Tuesday, October 5, 2010

An Errant Tweet, Ignored Rights and an Indonesian President Out of Touch With the Times

In the wake of the threats and wrath coming from the Islamic Defenders Front (FPI) against the gay film festival in Jakarta, a Democratic Party politician questioned the need to have such a festival. Unwittingly, our honorable communications and information minister, Tifatul Sembiring, demonstrated just why public education about non-heterosexuality is an urgent issue in this country.

The minister, who is not exactly known to be a person consistently capable of making the kind of intelligent statements expected from an individual of his standing, posted his callous and ignorant jokes about homosexuality and AIDS on Twitter, causing yet another wave of ridicule for his predictably bizarre thoughts.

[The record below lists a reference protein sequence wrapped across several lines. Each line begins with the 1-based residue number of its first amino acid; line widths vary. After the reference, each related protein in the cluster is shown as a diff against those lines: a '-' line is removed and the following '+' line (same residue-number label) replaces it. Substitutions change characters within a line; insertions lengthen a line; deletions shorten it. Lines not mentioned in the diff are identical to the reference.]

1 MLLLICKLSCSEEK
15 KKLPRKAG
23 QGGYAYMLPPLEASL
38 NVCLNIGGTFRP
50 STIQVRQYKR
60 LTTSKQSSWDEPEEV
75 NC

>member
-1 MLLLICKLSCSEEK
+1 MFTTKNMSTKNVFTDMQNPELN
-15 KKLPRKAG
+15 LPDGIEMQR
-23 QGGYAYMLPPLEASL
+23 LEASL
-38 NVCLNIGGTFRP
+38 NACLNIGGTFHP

Still, Tifatul’s thinking on homosexuality and AIDS is not at all rare in Indonesia. In fact, it definitely is the norm.

Tifatul was only parroting what any rickshaw driver or vegetable vendor would tell you: that homosexuality is a disease and a mortal sin and that AIDS is spread because of homosexuality.

When someone as high up as Tifatul has such beliefs, it clearly demonstrates the absolute urgency of the Q! Film Festival, which has been silently educating Jakarta residents about issues of sexual orientation for several years.

Discrimination and hate crimes are still so common in this country that every effort to educate people in ways that will free them from their fears of, and violence against, “the other” should be warmly welcomed and supported.

It is not only sexual orientation that brings discrimination in our country of smiles and tolerance.

Our society is full of discrimination against women, against Chinese-Indonesians, against Ahmadi Muslims, against Batak Christians, against Madurese people, against dark-skinned eastern Indonesians, against indigenous beliefs.